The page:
Thursday, December 9, 2010

Why is there not many masks made anymore?

Before the start of the colonization period in the 19th century, indigenous people all over Alaska were very traditional in their lifestyles. The shamans were often ranked very high in their villages and were respected because they possessed a lot of power. While trying to colonize Alaskans, the missionaries had stopped all shamanic practices because they were thought of as demonic worshipping. That had meant that there were no more shamans that could practice what they had been for thousands of years. The art of making the masks has slowly been making its way into the traditional lifestyles of Alaskans and has been becoming more and more popular. The elders are still trying to get the young people involved and it's still a work in progress but with optimism and a group of hard working young adults should make it possible for future mask making.


These are the Aleut group of Alaska performing at the Alaska Native Heritage Center. This is just to show that different cultures in Alaska do have masks of their own masks and dances.
As you can see the men are using the masks and are telling a story with the song and dancing. It is always fun to see other peoples cultures and how they do somethings that are very similar to our own.

Agayuliyararput-Our Way Of Making Prayer

"During 1996, 1997 and 1998 an amazing exhibit of Southwestern Alaskan
culture and art toured the United States. Developed jointly by a team of native Yup’ik people, researchers and museum professionals, Agayuliyararput or “Our Way of Making Prayer” was the first exhibit to bring Yup’ik masks and ceremonial materials to a wide audience in their native context..."

Arctic Studies Center (2004), "Introduction"(Agayuliyararput-Our Way of Making Prayer ¶1).

Tuesday, December 7, 2010

How are masks made?

The Yup'ik masks were carved by men or women, but mainly were carved by the men. They were made during the winter because during the summer is when the wood was collected on the shores. Masks were carved and stained with clay from the earth. Decorations were also added that included teeth, beads, animal hides, feathers and possible other organic materials.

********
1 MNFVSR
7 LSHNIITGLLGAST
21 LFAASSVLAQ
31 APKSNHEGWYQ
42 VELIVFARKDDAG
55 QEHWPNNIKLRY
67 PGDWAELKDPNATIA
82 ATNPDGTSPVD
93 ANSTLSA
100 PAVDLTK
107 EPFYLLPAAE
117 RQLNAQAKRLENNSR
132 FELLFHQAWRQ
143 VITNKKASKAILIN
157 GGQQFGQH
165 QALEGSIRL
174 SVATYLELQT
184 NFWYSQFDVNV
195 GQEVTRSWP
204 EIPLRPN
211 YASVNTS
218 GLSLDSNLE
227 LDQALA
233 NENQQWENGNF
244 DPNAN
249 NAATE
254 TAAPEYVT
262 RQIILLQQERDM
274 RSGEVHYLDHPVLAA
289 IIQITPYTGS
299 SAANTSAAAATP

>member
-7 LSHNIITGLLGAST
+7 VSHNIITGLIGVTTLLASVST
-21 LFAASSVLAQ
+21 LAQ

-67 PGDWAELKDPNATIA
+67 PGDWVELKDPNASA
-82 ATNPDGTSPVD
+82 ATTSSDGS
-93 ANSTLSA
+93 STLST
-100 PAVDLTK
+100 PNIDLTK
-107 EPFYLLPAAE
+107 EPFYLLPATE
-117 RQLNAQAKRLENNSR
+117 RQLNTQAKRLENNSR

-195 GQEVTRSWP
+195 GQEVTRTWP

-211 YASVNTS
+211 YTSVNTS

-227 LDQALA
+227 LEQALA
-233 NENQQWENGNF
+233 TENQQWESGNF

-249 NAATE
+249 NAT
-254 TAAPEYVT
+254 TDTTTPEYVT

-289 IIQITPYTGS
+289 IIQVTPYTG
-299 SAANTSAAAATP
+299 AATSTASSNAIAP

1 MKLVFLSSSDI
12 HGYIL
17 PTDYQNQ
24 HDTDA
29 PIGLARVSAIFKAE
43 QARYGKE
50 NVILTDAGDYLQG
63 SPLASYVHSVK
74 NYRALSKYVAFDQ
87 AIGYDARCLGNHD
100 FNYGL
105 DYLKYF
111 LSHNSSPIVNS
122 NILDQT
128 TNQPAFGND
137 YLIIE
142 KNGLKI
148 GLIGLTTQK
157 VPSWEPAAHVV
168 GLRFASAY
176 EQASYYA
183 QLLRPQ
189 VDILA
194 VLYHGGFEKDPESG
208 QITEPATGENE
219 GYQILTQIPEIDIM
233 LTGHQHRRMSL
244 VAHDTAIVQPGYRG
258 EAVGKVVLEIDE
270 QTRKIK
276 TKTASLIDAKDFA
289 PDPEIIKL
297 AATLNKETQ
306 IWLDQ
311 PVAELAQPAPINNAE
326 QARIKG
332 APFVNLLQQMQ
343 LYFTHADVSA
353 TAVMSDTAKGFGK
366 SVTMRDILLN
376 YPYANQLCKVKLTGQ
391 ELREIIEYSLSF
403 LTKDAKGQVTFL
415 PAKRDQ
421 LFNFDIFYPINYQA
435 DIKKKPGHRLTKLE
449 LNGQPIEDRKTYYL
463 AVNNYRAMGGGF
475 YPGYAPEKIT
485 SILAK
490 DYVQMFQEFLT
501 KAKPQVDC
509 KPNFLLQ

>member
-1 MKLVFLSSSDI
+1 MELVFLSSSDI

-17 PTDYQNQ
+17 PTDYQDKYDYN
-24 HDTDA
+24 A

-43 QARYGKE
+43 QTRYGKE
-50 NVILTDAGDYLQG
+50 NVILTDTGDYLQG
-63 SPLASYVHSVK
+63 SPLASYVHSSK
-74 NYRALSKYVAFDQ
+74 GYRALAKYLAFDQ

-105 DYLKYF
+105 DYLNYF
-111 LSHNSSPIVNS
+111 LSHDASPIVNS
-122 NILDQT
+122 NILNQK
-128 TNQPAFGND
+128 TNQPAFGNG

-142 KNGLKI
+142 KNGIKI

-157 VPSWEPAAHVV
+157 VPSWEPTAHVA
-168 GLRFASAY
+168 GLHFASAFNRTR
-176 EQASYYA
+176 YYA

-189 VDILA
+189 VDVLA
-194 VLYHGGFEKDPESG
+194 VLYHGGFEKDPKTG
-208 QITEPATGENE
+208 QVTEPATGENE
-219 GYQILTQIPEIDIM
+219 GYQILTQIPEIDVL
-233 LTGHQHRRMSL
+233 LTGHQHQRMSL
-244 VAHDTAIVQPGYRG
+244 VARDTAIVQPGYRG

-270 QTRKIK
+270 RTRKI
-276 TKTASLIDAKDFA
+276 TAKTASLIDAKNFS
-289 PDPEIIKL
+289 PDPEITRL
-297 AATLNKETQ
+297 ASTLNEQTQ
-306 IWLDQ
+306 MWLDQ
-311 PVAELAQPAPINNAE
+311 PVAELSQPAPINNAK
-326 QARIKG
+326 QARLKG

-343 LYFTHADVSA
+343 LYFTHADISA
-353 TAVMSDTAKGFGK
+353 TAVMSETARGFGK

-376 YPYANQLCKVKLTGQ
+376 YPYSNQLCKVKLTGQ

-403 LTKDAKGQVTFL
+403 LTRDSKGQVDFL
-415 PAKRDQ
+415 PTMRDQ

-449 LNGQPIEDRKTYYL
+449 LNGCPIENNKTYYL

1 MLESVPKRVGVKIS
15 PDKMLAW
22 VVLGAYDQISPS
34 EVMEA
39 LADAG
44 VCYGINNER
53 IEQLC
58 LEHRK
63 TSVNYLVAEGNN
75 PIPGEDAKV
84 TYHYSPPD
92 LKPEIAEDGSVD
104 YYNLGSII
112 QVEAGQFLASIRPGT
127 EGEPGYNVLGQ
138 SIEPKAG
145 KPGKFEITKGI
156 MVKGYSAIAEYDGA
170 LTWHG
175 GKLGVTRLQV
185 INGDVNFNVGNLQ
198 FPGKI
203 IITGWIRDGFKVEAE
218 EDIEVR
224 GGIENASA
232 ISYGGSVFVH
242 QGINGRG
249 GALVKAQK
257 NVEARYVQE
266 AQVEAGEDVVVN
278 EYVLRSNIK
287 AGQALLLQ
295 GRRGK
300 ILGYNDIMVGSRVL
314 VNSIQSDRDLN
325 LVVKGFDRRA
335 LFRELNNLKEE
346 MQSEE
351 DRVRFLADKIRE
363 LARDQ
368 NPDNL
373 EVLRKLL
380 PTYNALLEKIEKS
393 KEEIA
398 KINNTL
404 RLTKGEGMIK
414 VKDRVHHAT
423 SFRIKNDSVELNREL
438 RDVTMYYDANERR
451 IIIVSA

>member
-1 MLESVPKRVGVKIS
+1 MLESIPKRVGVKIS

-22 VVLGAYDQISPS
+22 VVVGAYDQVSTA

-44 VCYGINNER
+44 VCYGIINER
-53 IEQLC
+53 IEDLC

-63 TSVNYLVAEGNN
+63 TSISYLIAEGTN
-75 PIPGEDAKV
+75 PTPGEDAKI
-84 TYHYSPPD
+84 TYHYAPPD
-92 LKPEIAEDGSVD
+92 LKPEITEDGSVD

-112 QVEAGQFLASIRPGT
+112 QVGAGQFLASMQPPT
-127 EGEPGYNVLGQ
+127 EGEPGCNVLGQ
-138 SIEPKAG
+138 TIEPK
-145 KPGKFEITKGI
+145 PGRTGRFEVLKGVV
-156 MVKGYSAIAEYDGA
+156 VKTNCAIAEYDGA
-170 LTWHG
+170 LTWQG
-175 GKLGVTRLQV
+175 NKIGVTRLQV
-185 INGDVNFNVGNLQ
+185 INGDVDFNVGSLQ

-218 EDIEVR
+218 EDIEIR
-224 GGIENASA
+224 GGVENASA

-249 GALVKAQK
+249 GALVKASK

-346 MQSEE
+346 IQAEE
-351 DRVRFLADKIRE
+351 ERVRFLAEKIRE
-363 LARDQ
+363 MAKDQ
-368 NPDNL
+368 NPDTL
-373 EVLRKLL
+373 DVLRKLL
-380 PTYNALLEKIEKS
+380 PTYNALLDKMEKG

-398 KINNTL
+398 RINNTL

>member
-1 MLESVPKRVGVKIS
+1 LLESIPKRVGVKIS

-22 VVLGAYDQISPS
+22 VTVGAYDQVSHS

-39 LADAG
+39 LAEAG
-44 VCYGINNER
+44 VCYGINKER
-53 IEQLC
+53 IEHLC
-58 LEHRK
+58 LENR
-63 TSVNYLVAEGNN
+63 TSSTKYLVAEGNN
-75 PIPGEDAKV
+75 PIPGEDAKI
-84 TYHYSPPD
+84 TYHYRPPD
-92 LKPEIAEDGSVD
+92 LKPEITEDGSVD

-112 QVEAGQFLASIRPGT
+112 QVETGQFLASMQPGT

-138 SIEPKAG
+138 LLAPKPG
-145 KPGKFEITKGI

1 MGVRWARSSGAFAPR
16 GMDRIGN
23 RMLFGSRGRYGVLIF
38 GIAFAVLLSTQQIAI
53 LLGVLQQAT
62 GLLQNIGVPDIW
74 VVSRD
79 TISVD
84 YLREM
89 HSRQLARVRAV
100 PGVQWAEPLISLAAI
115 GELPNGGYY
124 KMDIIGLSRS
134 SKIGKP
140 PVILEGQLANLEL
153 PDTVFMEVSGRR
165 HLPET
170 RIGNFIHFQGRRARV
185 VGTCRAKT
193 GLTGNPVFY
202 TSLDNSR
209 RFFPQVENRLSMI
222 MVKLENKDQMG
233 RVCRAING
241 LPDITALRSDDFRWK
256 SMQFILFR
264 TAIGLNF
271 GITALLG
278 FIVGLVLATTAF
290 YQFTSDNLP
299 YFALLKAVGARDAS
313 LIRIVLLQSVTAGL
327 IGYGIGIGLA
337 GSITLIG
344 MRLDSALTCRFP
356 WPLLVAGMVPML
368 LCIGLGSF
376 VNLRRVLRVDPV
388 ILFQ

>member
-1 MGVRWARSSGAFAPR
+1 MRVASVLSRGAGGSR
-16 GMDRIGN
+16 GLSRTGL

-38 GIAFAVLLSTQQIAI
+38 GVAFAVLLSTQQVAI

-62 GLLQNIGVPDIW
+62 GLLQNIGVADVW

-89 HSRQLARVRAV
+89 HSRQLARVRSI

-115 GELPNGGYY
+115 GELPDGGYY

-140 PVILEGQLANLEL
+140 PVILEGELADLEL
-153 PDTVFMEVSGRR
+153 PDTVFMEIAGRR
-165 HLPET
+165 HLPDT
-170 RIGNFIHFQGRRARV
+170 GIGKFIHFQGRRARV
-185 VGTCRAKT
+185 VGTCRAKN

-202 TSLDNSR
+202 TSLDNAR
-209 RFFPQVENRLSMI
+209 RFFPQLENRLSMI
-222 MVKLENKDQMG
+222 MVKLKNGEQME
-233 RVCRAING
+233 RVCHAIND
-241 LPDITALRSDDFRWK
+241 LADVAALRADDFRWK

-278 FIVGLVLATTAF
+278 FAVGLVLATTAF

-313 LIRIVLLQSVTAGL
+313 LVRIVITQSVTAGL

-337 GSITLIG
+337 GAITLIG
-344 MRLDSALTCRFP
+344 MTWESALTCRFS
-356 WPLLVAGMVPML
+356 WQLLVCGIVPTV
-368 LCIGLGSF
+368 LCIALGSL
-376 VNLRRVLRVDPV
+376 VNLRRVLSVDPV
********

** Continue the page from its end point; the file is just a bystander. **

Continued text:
With the stories that the masks represented, it also meant a lot of different decorations. Masks could be as small as 3 inches long, or as heavy as 20 pounds and had to be held up by a handful of people.
The shamans were the ones that told the carvers how to make the masks. Although they were being told how to make it, they usually added their own imagination into it. Those types of carvers were chosen because they were known for making beautiful masks.

Traditional dancing in Emmonak

This is an example of how the ceremonies were during the winter time. The singers and drummers are in the back and
the dancers would be in front to show the shamans creation. Nowadays it isn't only the shamans that make the songs and
the dances, but that doesn't mean that it is a bad thing. People have made there own songs because the presence of shamans
is basically extinct, so we like to make our own.

Yuungnaqpiallerput By Ann Fienup-Riordan


This book gives the reader a history lesson on how the tools and objects were used in the Yup'ik culture. The elders are a big part of this book because they are the center of knowledge and they are the ones that you go to for any word of wisdom. The technology that was used in the past is very high-tech even if we don't think about it, and this book portrays the smartness of our people.